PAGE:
CONSTRUCTION DISPUTE RESOLUTION

The resolution of a construction dispute is rarely easy. The nature of the dispute, the contract and events all play a role in how the matter may be resolved. It is the unravelling of the intertwined threads leading to the dispute that can quite often ascertain whether a position of damage limitation is adopted or whether to go on the offensive. Quite often once the root cause of a dispute is determined and clearly explained the dispute may be resolved within a matter of hours. However, in some instances the parties become so entrenched that neither will give way and the only paths will be litigation, arbitration or adjudication.  

Lee has recently successfully assisted both Contractors / Builders and Employers / Clients in either presenting their claim or defending a claim against them.

This recently culminated in the defence of a £65k claim against a Contractor from Barking by going on the offensive and successfully presenting a case for Adjudication to determine the validity of the 'Termination of Contractor's employment' under a JCT MW2011 contract.

There will be some case studies to follow shortly.

Contact us for a preliminary assessment of your situation even if it's a case of damage limitation.

If you have ended up reading this page it may be a bit late for advice in some aspects, however, if you are going to employ a builder ensure that you employ a contractor who is a bona fide builder and not someone who is just going to use labourers to carry out skilled tasks. We are receiving an ever increasing volume of enquiries regarding builders who have drawn excessive amounts of money and have then left job or they have been kicked off for bad work. Homeowners have been left £30k, £50k out of pocket and in, some instances, homes that are totally uninhabitable.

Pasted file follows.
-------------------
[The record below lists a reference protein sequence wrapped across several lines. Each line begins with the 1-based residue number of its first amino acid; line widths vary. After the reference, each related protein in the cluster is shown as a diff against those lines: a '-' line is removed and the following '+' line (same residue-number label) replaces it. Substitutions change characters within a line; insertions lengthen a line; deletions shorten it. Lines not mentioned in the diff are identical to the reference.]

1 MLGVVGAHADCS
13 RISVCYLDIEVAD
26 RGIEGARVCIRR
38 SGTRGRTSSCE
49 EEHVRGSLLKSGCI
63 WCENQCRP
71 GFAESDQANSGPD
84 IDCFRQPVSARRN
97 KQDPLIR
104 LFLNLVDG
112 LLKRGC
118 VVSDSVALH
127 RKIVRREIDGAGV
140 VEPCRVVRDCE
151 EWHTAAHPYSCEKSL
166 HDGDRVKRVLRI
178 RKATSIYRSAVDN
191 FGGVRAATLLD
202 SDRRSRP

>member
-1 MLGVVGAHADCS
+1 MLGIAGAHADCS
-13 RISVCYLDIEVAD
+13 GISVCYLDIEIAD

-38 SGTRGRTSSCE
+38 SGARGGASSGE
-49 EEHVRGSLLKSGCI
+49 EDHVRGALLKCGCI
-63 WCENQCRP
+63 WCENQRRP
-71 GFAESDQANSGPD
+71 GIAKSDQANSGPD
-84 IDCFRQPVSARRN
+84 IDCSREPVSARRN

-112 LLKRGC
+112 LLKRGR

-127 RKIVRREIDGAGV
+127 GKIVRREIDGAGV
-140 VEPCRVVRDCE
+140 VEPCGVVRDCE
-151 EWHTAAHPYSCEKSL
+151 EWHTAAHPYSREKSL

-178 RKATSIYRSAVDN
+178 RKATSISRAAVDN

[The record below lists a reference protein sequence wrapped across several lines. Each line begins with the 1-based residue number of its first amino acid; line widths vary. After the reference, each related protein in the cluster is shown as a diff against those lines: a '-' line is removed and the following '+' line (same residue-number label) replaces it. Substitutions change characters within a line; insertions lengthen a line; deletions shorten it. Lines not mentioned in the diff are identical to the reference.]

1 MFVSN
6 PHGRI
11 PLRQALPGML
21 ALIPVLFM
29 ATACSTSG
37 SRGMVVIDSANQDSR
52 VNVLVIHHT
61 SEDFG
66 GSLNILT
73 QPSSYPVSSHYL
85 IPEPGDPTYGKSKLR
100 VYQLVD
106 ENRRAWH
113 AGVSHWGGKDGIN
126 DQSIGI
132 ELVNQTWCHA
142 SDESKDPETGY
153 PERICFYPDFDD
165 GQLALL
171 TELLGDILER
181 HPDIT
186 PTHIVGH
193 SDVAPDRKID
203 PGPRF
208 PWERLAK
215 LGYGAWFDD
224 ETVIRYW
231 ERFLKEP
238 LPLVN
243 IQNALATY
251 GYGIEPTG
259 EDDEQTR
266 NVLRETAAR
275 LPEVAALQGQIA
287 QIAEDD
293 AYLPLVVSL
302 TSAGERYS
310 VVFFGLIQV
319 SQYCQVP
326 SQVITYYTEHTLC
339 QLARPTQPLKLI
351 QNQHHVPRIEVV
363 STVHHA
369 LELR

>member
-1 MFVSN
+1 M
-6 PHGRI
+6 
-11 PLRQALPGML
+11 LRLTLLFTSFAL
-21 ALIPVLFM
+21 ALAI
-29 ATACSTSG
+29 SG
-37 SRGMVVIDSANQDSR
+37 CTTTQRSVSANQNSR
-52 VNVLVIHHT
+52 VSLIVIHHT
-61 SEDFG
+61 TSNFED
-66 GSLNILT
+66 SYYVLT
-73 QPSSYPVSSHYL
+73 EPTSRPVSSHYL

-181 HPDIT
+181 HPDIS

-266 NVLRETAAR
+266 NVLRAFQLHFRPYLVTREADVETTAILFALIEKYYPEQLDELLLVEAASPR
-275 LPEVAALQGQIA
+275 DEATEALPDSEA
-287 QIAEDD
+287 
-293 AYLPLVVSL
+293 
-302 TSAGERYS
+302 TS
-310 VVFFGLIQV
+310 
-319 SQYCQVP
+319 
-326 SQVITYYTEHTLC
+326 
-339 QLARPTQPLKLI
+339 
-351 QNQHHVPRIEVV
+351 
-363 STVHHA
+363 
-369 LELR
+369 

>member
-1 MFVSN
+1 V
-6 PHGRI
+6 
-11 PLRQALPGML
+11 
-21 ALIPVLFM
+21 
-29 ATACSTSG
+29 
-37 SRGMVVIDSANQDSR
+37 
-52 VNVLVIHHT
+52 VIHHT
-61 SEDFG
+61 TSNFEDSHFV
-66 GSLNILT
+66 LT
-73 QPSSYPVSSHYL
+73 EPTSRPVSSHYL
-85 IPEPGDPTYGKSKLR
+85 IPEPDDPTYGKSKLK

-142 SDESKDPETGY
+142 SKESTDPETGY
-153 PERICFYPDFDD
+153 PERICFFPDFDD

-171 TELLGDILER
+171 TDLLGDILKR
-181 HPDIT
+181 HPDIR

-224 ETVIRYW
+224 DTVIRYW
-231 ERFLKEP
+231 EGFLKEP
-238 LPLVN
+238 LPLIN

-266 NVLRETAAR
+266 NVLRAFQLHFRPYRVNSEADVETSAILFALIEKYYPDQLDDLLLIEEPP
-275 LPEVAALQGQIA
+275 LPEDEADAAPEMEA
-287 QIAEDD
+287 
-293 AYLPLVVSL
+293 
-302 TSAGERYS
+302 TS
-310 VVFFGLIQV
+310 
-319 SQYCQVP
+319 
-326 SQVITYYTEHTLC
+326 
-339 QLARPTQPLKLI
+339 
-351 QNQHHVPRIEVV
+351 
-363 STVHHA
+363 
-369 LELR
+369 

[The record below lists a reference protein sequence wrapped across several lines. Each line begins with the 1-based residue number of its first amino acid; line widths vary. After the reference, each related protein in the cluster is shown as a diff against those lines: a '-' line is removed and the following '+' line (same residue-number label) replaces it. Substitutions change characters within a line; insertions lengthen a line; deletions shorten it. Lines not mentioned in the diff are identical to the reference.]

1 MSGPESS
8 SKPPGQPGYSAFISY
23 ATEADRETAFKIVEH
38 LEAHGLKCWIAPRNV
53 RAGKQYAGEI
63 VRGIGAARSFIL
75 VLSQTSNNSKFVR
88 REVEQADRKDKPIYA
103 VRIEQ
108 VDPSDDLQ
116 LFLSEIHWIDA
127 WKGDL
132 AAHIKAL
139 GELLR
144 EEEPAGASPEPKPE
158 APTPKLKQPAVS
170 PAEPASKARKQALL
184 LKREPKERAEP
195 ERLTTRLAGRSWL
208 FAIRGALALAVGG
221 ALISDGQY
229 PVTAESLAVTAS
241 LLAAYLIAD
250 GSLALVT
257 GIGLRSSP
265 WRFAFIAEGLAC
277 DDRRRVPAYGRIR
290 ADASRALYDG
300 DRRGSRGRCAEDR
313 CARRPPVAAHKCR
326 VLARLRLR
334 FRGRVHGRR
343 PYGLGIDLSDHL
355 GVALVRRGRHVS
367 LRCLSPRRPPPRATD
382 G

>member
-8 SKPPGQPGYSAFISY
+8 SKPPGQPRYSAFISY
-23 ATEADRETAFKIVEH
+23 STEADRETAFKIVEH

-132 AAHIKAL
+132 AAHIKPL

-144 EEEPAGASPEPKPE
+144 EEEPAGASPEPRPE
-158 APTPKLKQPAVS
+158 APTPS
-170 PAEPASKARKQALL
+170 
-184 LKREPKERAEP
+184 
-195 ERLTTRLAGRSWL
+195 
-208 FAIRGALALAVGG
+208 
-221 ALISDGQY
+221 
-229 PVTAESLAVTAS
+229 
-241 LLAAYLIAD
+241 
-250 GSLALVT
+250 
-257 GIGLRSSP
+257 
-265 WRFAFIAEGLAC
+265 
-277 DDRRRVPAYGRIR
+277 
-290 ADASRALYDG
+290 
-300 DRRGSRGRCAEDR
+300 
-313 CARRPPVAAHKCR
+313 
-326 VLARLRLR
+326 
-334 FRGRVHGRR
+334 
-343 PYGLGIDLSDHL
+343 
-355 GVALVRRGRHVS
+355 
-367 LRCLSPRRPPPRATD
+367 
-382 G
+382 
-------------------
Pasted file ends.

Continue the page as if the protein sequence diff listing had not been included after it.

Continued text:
Quite often these rogue contractors get away with it because the homeowners decide to do their own 'Project Management' or 'Contract Administration', professional jobs in which it take years to become accomplished. Remember if you do your own contract administration or project management then you are stepping into the shoes of a professional and are giving out the message that you too are a professional. If you have taken on these roles it is difficult to later claim to be a layperson. Irrespective of whether you are the person described and this has happened to you, lets see the best way forward because you are still entitled to have what you've paid for.

Builders will quite often 'front load' their quotes or payment plans so that they are receiving more money from the outset than the true value of the work carried out. This will result in 'the point of no return' whereby the contractor has drawn so much money from the project that the value left in the project will be less than his expenditure for wages and materials. The consequence of this being that the workforce will be cut down or even removed, returning sporadically to do minor jobs then disappearing until you end up terminating the contract. It may only be then that you find out what has actually happened.